Review: Led Zeppelin – The Song Remains The Same
If The Song Remains The Same movie was hamstrung by tiresome between-song interludes, then Zeppelin were on surer footing with its accompanying live album culled from three nights at Madison Square Garden in July 1973. The band still weren’t satisfied, though, with the resulting nine-track behemoth; over the years, perennial tinkerer Jimmy Page has ironed out most of those quibbles, re-editing performances and adding to its tracklisting. The 2007 remaster was an improvement in audio quality, and this release to celebrate the band’s 50th anniversary takes that to the next level. Page’s guitar shimmers while John Paul Jones and John Bonham sound impressively weighty. An opening salvo of a raucous Rock And Roll, blazing Celebration Day and nimble Black Dog is edge-of-the-seat stuff – while Zep stretch out on Over The Hills And Far Away, shifting effortlessly from folk to hard rock. The straight-up boogie of Misty Mountain Hop and blues-rock masterclass Since I’ve Been Loving You retain their power and the wonderfully eerie No Quarter is stunning. However, a half-hour version of Dazed And Confused feels bloated, likewise Moby Dick’s eight-minute drum solo. Ultimately, they’re rescued by an expansive Stairway To Heaven and the sledgehammer riffage of Heartbreaker and Whole Lotta Love, but those side-long dinosaur-rock excursions should remain fossilised forever.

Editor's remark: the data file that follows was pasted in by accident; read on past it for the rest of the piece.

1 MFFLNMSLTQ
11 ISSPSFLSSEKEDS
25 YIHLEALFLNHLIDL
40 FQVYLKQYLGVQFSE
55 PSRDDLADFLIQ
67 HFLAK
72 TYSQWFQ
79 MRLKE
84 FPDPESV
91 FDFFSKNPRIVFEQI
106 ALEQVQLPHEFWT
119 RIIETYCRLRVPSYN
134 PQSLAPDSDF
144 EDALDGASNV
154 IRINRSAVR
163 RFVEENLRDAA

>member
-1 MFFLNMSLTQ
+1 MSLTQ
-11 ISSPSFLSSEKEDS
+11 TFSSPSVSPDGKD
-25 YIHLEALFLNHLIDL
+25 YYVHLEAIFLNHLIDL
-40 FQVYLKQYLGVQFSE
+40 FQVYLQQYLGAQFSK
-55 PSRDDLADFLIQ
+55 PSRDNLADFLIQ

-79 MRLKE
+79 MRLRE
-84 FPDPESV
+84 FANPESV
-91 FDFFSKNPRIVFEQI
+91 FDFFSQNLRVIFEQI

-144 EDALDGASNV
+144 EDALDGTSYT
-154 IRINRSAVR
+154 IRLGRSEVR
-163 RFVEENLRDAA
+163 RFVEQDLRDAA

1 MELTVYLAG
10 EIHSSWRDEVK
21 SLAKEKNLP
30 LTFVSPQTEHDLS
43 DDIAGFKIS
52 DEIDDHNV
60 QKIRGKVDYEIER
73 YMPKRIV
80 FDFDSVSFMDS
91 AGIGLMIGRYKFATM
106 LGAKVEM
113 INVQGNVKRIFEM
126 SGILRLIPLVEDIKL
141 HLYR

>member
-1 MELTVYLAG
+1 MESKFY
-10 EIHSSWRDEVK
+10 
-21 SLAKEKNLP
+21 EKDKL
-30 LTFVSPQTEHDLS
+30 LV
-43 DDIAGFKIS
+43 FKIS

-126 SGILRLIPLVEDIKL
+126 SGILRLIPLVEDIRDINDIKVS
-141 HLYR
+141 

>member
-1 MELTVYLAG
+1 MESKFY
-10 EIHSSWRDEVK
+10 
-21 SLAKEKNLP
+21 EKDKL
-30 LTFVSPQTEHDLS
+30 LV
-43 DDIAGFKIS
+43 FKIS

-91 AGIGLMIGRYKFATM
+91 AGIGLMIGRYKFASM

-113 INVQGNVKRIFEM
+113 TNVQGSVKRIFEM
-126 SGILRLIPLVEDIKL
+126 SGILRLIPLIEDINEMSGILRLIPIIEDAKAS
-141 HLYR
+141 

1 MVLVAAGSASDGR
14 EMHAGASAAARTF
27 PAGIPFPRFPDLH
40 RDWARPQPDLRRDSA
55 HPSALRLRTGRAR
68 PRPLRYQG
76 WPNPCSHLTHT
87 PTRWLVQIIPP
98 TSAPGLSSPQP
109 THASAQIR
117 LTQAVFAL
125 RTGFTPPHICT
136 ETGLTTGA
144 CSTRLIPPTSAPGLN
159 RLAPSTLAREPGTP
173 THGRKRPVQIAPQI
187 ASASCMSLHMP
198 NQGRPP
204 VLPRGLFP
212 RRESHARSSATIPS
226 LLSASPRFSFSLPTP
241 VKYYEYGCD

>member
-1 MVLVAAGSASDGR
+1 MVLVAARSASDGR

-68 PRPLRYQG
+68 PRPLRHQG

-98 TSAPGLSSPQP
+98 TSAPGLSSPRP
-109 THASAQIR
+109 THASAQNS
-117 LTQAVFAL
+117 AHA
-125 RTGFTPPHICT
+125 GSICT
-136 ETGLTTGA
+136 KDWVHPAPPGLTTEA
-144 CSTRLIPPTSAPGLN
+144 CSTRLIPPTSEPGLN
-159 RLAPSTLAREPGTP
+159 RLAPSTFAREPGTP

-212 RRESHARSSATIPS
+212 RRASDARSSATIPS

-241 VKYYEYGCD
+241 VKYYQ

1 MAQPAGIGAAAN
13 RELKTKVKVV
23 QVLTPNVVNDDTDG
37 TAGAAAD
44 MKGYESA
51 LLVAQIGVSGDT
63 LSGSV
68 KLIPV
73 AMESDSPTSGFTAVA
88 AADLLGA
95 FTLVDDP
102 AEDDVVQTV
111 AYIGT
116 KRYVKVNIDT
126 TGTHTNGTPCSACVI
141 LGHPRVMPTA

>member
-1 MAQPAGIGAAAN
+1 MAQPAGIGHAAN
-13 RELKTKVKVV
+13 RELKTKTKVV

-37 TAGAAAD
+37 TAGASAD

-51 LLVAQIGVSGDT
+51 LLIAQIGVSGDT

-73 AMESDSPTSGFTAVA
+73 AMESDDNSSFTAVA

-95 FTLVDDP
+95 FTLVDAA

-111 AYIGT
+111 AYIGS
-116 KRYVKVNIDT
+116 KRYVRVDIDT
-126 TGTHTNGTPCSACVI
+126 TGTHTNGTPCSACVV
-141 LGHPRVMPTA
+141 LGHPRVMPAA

Written by Steve Harnell. Released on Rhino.